Wine and olive oil are essential components of Split’s gastronomic makeup, meaning that restaurants are always stocked with exceptional Croatian wines, particularly those produced within Dalmatia. You can enjoy them with dinner or at a local wine tasting.

If you’re looking for local produce, Ribarnica is stocked with fresh seafood plucked out of the neighbouring Adriatic Sea. While Pazar Green Market is the place to go for fresh fruit, vegetables, herbs, cheese, cured meat, honey, and sweet treats, for delicious eats you can sample on the spot, or take home for a slice of Split you can reminisce with.

For more Split travel ideas and inspiration, head to Visit Split or check out Instagram or Facebook

Waspi women deserve justice over the pensions scandal

Blunders happen in all bureaucracies, and the Department for Work and Pensions, and its previous incarnations, are no exception.

However, the scale of the financial and emotional damage wreaked on the Women Against State Pension Inequality – the so-called Waspi women – effectively robbed of a very large proportion of their state pension, is both wide and grievous. Every woman born between 1950 and 1960 – some 3.6 million individuals – has suffered a toll on their standard of living, and in some cases where their health has been adversely affected, the full costs involved are incalculable.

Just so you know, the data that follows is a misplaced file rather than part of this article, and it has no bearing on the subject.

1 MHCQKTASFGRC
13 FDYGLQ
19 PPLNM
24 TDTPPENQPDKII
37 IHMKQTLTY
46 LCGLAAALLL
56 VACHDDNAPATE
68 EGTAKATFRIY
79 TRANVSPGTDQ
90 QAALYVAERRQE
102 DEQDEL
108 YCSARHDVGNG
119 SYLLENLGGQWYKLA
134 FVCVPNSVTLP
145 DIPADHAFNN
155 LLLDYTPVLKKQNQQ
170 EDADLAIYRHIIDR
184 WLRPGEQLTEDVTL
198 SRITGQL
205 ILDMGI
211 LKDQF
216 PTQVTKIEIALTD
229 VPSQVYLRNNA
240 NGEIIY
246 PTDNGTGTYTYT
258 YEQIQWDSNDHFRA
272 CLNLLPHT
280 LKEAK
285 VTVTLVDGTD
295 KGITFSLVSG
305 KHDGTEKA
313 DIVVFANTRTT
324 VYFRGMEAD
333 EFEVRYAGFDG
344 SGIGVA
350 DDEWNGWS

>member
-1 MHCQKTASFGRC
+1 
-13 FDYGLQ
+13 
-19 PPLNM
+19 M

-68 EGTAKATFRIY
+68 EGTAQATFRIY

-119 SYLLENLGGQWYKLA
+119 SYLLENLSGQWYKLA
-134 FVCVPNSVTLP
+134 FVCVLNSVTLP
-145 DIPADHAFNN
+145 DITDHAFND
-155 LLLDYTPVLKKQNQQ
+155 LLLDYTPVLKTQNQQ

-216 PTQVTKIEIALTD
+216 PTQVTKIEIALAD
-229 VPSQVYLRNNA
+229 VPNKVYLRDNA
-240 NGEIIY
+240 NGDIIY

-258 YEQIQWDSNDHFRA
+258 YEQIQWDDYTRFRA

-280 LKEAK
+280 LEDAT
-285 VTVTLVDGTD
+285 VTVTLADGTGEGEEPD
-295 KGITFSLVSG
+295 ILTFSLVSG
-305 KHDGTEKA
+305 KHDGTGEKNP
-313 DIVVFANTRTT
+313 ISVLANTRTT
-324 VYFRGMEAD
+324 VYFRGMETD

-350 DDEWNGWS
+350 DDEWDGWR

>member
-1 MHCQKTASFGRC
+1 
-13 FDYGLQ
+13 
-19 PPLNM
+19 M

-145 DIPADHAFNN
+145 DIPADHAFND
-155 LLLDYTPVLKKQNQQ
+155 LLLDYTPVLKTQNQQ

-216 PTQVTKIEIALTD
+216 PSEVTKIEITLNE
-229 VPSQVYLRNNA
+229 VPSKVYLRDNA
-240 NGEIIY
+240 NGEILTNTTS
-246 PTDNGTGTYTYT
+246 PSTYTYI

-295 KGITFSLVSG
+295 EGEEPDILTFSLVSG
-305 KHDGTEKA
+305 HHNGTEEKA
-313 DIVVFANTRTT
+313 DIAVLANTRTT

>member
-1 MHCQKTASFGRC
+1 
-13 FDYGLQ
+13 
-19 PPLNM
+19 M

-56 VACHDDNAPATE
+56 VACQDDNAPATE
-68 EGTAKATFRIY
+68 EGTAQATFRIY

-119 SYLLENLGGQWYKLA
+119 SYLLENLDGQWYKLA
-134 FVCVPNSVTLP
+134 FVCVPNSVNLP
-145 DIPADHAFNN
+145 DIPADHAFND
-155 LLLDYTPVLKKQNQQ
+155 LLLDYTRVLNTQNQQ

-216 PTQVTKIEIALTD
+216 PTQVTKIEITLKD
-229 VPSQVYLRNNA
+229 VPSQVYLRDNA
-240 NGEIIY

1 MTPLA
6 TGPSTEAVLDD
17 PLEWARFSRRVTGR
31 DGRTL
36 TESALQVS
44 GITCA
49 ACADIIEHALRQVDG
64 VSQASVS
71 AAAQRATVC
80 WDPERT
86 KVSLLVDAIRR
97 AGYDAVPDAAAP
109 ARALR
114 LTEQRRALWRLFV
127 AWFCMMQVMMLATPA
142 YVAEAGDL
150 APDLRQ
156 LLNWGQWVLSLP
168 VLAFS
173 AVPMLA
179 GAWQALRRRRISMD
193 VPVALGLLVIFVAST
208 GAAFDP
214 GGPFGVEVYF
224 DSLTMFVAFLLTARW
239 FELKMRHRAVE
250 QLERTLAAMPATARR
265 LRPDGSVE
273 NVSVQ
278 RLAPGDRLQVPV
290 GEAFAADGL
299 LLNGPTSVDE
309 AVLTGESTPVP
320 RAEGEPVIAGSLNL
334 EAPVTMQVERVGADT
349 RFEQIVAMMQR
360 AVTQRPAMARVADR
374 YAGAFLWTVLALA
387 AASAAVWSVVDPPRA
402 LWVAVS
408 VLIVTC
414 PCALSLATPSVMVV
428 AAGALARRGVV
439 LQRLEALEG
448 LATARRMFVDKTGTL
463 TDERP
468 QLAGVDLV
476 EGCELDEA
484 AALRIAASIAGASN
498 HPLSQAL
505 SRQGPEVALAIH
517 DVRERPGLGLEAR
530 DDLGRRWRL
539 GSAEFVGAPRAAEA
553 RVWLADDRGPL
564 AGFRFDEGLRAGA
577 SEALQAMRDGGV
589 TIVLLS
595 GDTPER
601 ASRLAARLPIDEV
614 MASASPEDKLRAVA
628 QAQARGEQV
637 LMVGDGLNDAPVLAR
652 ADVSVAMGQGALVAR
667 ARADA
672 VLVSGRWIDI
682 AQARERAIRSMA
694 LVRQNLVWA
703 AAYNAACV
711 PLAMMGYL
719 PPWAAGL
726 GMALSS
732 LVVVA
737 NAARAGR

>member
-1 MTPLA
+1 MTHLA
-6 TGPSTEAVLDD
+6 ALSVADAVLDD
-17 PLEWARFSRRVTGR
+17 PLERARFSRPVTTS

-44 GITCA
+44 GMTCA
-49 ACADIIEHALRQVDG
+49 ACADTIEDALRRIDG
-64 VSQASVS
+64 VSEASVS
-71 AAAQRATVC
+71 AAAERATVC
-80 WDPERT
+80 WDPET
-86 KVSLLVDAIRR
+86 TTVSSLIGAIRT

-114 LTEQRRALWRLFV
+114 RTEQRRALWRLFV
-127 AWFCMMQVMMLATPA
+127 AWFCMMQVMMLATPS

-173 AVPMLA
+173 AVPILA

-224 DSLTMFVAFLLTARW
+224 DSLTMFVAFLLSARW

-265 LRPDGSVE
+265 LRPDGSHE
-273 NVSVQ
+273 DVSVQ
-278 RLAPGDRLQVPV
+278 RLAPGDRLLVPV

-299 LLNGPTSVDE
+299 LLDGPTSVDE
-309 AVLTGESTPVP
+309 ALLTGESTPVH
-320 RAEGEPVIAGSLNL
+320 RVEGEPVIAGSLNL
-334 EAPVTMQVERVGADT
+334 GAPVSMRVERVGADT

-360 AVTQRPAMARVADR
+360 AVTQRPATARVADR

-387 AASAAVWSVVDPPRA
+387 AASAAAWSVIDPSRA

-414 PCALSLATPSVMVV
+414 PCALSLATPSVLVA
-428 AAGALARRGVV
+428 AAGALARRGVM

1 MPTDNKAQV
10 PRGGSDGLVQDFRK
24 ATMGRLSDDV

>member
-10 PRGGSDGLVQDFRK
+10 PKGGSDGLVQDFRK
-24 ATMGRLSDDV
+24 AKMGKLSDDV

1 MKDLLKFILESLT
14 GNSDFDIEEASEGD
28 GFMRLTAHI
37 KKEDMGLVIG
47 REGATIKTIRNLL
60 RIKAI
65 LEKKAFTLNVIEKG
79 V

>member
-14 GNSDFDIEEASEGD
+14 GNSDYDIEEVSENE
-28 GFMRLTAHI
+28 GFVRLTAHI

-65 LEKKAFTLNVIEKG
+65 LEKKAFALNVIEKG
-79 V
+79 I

The report of the Parliamentary and Health Service Ombudsman (PHSO), an independent watchdog, is damning and places the responsibility for the fiasco on the state. Unusually, it directly calls for parliament to remedy matters, given the long-term reluctance of successive administrations to make amends.

Could the Lib Dems be on the brink of a new electoral breakthrough?

The Liberal Democrats have had their spring conference and have launched their local election campaign with a typically cheesy photo-op featuring Ed Davey, a giant cardboard egg-timer, and the slogan “Time’s Running Out Rishi!”.

For the first time since the brief outburst of “Cleggmania” during the 2010 campaign, the party has realistic hopes of winning a substantial number of parliamentary seats at a general election, even though it is still languishing in the polls. Davey claims it will be a “once-in-a-generation election”.

On the other hand, a likely Labour landslide means the Lib Dems may have comparatively little influence in the new House of Commons. There remain significant challenges for Davey and his loyal followers…